[Two weeks ago we began a health class with the 8th graders. We’re planning to cover topics like healthy relationships, peer pressure, body image, drugs, alcohol, and, of course, sex. We approached the super-awesome-shoot-from-the-hip nurse to help us out with the sex talk. We split the grade by gender (gender is a binary at our school) and the boys started with the nurse. Things did not go well. They were (apparently) rude and gross and uninformed and offensive. The nurse was livid and we were nervous about the girls’ turn. The girls were giggly and chatty and uninformed and naive. To my mind, these are two different reactions to the same phenomenon: what we have undertaken in the last few weeks of school is too little, too late. Both groups are woefully uninformed or misinformed; it simply manifests itself differently with the boys group and the girls group. As we were in the midst of this, I found these two articles. The Netherlands has a curriculum that, at least from this article, seems excellent. And the teacher in the Bronx is walking that line between information and values that I struggled with. Not the first time I’ve thought about these topics with you. P.S. I’ve only copied the first little bit of each article so follow the links in the titles or click on “continue reading” for the rest.]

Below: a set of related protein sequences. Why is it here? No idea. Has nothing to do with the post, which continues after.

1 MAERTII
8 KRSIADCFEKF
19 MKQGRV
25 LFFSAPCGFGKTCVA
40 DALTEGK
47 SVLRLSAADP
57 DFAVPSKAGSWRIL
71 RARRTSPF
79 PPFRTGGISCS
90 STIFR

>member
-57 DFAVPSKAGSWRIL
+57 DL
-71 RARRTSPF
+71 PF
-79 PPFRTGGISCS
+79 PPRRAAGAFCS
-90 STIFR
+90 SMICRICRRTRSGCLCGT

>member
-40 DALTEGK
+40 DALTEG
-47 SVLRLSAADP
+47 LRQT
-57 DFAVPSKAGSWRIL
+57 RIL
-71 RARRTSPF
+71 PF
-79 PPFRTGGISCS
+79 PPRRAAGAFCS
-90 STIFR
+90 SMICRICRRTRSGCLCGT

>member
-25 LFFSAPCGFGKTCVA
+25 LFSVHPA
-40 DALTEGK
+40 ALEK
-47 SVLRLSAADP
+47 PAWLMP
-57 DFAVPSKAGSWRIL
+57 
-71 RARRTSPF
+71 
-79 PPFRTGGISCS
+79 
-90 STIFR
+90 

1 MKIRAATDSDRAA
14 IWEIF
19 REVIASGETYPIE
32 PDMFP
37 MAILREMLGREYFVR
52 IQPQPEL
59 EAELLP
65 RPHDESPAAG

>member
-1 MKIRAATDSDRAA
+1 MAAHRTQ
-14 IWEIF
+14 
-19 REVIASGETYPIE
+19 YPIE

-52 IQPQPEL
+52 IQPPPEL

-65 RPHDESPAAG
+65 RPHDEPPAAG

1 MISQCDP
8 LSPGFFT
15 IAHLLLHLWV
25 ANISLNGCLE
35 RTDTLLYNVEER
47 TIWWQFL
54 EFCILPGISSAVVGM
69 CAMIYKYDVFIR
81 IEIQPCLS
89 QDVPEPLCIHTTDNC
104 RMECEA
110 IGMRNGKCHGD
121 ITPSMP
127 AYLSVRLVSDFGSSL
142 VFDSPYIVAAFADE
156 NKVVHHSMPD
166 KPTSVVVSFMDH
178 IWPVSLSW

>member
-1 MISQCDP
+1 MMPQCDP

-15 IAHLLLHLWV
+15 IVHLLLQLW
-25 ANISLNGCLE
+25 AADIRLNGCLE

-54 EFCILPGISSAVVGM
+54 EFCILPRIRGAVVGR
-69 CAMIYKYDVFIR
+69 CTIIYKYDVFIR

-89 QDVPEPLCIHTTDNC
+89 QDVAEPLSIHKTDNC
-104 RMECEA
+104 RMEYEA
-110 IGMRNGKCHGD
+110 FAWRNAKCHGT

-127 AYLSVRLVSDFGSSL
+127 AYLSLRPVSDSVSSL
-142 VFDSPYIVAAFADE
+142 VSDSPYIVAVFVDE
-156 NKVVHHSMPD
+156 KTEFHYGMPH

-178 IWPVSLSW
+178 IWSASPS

“Who here has been in love?” Anniek Pheifer asks a crowd of Dutch elementary school students.
It’s a Spring morning in Utrecht, and the St. Jan de Doper elementary school gym is decked in heart-shaped balloons and streamers. Pheifer and Pepijn Gunneweg are hosts of a kids television program in the Netherlands, and they’re performing a song about having a crush.
Kids giggle at the question. Hands — little and bigger — shoot up.
Welcome to “Spring Fever” week in primary schools across the Netherlands, the week of focused sex ed classes… for 4-year olds. Continue reading →
It’s after hours at Rafael Hernandez, an elementary school in the Bronx, and Room 421 is in an uproar.
It’s what you would expect from a sixth-grade sex education class learning how to put a condom on.
Sex education: The very concept makes a lot of people cringe, conjuring images of teenage giggles and discomfort. It’s also a subject a lot of teachers would rather avoid.
But Bronx-based teacher Lena Solow is more than happy to talk about the birds, the bees … and beyond. Continue reading →